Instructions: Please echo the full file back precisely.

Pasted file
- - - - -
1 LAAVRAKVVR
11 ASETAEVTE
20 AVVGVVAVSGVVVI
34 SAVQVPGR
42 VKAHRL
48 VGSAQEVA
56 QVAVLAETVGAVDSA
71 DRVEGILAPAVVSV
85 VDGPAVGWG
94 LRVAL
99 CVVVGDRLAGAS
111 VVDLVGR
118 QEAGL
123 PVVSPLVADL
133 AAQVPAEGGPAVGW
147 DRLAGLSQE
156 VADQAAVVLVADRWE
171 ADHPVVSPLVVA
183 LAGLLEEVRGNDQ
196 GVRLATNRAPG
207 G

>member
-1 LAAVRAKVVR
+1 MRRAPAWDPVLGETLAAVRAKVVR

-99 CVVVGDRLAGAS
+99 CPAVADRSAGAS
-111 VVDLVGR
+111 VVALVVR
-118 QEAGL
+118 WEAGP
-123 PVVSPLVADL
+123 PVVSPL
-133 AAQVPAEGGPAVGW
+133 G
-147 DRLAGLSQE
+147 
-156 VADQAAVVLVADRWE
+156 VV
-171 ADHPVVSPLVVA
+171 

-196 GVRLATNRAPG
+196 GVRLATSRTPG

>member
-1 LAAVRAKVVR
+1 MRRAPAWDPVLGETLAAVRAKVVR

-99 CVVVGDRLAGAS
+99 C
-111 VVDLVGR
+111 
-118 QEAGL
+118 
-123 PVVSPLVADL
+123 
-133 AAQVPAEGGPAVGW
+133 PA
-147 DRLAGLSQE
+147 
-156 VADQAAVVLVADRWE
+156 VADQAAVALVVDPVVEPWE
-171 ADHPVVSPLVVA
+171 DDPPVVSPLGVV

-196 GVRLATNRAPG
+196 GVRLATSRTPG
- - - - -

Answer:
1 LAAVRAKVVR
11 ASETAEVTE
20 AVVGVVAVSGVVVI
34 SAVQVPGR
42 VKAHRL
48 VGSAQEVA
56 QVAVLAETVGAVDSA
71 DRVEGILAPAVVSV
85 VDGPAVGWG
94 LRVAL
99 CVVVGDRLAGAS
111 VVDLVGR
118 QEAGL
123 PVVSPLVADL
133 AAQVPAEGGPAVGW
147 DRLAGLSQE
156 VADQAAVVLVADRWE
171 ADHPVVSPLVVA
183 LAGLLEEVRGNDQ
196 GVRLATNRAPG
207 G

>member
-1 LAAVRAKVVR
+1 MRRAPAWDPVLGETLAAVRAKVVR

-99 CVVVGDRLAGAS
+99 CPAVADRSAGAS
-111 VVDLVGR
+111 VVALVVR
-118 QEAGL
+118 WEAGP
-123 PVVSPLVADL
+123 PVVSPL
-133 AAQVPAEGGPAVGW
+133 G
-147 DRLAGLSQE
+147 
-156 VADQAAVVLVADRWE
+156 VV
-171 ADHPVVSPLVVA
+171 

-196 GVRLATNRAPG
+196 GVRLATSRTPG

>member
-1 LAAVRAKVVR
+1 MRRAPAWDPVLGETLAAVRAKVVR

-99 CVVVGDRLAGAS
+99 C
-111 VVDLVGR
+111 
-118 QEAGL
+118 
-123 PVVSPLVADL
+123 
-133 AAQVPAEGGPAVGW
+133 PA
-147 DRLAGLSQE
+147 
-156 VADQAAVVLVADRWE
+156 VADQAAVALVVDPVVEPWE
-171 ADHPVVSPLVVA
+171 DDPPVVSPLGVV

-196 GVRLATNRAPG
+196 GVRLATSRTPG